The Office of Federal Contract Compliance Programs (OFCCP) recently announced that federal supply and service contractors who prepare written affirmative action programs (AAPs) under Executive Order 11246 must begin using updated U.S. Census data for women and minorities by January 1, 2022. This new Equal Employment Opportunity (EEO) Tabulation was collected from 2014 to 2018. Written AAPs display statistics on the percentage of qualified women and minorities in the relevant recruitment area for each job group in which placements are expected to come from at least some external sources. If the total availability of qualified internal and external female and/or minority candidates is greater than the actual percentages in each job group, the federal contractor is required to set an annual percentage placement goal for the coming year. This isn't a quota; rather, it provides a focus for the contractor's active recruitment and training efforts.
The new EEO Tabulation also changes the names (but not the substance) of the current seven race/ethnicity categories. For example, “Two or more races” will be “Balance of not Hispanic or Latino.” We don't expect this change to affect the AAP availability statistics for qualified minorities. The Equal Employment Opportunity Commission (EEOC) will almost certainly update its EEO-1 Report with the new names, but we're guessing they'll wait to do so until employers submit their 2022 data (due by March 31, 2023). We'll update our Model Form, Invitation to Self-Identify with the new terminology as of January 1, 2022.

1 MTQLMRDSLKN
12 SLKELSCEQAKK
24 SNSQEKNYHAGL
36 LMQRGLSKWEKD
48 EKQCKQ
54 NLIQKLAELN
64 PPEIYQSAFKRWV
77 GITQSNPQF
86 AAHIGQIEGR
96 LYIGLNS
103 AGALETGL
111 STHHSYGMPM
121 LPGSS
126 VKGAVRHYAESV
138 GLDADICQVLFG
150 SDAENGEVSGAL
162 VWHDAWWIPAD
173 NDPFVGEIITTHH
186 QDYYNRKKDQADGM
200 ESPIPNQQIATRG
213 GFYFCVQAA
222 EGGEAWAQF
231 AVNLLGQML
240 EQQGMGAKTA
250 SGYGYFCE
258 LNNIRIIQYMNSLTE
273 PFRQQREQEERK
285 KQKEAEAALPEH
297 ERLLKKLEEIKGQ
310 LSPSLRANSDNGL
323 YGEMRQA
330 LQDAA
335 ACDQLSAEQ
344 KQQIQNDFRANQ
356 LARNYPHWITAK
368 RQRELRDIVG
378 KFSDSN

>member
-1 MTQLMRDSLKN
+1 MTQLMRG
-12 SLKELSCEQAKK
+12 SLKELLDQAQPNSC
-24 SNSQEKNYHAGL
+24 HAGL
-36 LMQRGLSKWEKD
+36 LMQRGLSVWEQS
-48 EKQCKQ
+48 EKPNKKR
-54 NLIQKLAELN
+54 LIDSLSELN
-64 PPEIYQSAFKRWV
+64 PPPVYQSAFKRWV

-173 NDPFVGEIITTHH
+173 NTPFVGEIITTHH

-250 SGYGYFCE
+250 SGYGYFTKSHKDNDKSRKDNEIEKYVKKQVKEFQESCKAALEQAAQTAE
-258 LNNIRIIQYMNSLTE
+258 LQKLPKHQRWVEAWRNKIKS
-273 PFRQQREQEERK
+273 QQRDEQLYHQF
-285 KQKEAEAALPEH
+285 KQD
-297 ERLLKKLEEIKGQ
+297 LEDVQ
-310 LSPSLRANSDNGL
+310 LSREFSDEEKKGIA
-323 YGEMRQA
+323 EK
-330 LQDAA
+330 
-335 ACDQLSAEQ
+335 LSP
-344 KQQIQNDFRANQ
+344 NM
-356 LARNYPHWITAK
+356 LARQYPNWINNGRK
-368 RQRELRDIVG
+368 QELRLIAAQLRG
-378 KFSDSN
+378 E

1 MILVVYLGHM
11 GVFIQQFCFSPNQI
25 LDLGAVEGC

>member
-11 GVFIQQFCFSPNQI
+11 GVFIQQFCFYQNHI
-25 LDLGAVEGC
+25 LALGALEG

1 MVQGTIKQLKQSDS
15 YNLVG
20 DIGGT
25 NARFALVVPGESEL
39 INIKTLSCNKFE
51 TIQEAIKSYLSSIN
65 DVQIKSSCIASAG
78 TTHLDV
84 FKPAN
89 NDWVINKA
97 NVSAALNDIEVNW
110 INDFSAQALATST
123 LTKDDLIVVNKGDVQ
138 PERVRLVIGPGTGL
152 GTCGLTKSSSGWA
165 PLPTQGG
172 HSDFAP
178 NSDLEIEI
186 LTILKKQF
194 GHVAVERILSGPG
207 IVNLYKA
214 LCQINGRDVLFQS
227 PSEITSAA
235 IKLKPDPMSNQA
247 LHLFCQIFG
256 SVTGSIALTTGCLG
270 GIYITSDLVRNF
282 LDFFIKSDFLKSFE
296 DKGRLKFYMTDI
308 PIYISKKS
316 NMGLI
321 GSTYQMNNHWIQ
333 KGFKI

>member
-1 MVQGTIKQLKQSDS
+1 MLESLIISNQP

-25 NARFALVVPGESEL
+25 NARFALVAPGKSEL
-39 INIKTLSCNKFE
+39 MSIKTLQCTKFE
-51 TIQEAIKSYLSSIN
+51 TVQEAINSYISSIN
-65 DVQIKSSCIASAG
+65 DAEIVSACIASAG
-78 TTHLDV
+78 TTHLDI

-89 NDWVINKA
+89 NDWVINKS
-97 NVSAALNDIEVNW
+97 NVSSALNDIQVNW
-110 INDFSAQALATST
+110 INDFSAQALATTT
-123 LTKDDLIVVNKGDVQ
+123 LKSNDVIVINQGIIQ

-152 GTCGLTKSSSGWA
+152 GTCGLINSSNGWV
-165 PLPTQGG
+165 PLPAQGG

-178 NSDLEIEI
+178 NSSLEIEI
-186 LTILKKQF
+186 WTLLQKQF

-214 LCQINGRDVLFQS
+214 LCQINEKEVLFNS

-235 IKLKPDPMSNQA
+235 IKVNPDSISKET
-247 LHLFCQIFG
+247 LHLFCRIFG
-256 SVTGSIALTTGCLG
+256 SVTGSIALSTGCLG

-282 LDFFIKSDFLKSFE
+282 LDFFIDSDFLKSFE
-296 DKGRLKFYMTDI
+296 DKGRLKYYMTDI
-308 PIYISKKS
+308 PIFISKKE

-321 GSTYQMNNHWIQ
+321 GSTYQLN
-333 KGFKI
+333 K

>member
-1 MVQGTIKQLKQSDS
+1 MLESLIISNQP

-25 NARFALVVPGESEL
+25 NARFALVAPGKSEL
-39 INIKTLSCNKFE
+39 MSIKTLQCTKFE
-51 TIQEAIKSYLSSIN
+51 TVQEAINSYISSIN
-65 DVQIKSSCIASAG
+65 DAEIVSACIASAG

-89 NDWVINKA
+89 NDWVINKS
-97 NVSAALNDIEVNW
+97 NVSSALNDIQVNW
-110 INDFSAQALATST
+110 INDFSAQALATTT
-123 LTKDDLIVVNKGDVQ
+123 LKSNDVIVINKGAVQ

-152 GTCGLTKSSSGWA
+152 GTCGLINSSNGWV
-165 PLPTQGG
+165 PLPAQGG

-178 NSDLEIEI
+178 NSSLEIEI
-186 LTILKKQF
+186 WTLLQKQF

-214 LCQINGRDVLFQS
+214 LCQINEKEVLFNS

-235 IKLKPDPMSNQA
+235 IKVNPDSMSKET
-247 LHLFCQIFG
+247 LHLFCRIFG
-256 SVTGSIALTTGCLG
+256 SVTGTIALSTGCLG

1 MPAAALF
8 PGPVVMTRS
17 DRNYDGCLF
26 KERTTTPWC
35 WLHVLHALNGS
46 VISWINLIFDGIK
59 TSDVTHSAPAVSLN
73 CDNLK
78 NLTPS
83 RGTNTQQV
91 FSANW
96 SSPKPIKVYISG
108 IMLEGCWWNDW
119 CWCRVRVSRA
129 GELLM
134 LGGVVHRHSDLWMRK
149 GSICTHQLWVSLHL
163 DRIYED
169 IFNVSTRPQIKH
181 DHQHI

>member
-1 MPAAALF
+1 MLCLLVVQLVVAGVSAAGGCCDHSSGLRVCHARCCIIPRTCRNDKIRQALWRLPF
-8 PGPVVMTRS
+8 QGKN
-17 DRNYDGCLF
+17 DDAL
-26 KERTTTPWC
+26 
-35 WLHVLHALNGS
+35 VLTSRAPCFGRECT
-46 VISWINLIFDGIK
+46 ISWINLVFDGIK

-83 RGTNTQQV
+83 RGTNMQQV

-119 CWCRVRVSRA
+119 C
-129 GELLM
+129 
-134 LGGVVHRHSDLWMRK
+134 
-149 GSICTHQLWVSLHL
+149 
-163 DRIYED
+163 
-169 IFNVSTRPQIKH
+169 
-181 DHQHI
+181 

Tips: Vigilant will incorporate the new statistics in our affirmative action clients' AAPs dated January 1, 2022, or later. We anticipate that the new EEO Tabulation may result in significant changes in federal contractors' annual percentage placement goals. It's likely that the percentage of qualified minorities has increased in some geographic areas and occupations since the last EEO Tabulation, which was based on data collected from 2006 to 2010. Another reason is that the number of occupational codes was consolidated from 488 down to 237, which could result in less precise matching of actual job titles with the census codes. The number of geographic regions in the data also shrank, from 2,908 down to 2,808, so it may be necessary to select a broader region for some job groups' reasonable recruitment areas. If you use Vigilant to prepare your written AAPs, your Vigilant affirmative action representative will take care of this task.